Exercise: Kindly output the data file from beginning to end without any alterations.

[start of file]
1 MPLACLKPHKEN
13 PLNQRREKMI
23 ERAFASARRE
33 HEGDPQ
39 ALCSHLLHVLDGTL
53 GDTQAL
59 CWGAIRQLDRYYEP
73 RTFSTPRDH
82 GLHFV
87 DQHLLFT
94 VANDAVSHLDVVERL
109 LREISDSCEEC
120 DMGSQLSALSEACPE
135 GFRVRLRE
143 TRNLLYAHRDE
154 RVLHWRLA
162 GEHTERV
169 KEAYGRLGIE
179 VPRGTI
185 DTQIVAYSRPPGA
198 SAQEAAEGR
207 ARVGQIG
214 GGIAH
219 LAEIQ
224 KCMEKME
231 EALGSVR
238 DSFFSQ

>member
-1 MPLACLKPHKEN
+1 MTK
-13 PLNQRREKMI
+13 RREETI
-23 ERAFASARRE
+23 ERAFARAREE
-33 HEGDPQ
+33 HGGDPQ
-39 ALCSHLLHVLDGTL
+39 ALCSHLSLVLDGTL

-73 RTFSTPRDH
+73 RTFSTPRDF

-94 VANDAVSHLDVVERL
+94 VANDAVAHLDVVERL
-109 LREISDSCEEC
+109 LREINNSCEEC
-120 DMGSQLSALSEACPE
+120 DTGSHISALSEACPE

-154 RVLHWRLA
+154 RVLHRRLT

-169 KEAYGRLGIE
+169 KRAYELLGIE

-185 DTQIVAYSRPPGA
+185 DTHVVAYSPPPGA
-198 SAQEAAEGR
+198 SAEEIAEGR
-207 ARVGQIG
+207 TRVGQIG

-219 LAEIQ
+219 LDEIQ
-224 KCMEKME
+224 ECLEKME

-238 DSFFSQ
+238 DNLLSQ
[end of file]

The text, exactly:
1 MPLACLKPHKEN
13 PLNQRREKMI
23 ERAFASARRE
33 HEGDPQ
39 ALCSHLLHVLDGTL
53 GDTQAL
59 CWGAIRQLDRYYEP
73 RTFSTPRDH
82 GLHFV
87 DQHLLFT
94 VANDAVSHLDVVERL
109 LREISDSCEEC
120 DMGSQLSALSEACPE
135 GFRVRLRE
143 TRNLLYAHRDE
154 RVLHWRLA
162 GEHTERV
169 KEAYGRLGIE
179 VPRGTI
185 DTQIVAYSRPPGA
198 SAQEAAEGR
207 ARVGQIG
214 GGIAH
219 LAEIQ
224 KCMEKME
231 EALGSVR
238 DSFFSQ

>member
-1 MPLACLKPHKEN
+1 MTK
-13 PLNQRREKMI
+13 RREETI
-23 ERAFASARRE
+23 ERAFARAREE
-33 HEGDPQ
+33 HGGDPQ
-39 ALCSHLLHVLDGTL
+39 ALCSHLSLVLDGTL

-73 RTFSTPRDH
+73 RTFSTPRDF

-94 VANDAVSHLDVVERL
+94 VANDAVAHLDVVERL
-109 LREISDSCEEC
+109 LREINNSCEEC
-120 DMGSQLSALSEACPE
+120 DTGSHISALSEACPE

-154 RVLHWRLA
+154 RVLHRRLT

-169 KEAYGRLGIE
+169 KRAYELLGIE

-185 DTQIVAYSRPPGA
+185 DTHVVAYSPPPGA
-198 SAQEAAEGR
+198 SAEEIAEGR
-207 ARVGQIG
+207 TRVGQIG

-219 LAEIQ
+219 LDEIQ
-224 KCMEKME
+224 ECLEKME

-238 DSFFSQ
+238 DNLLSQ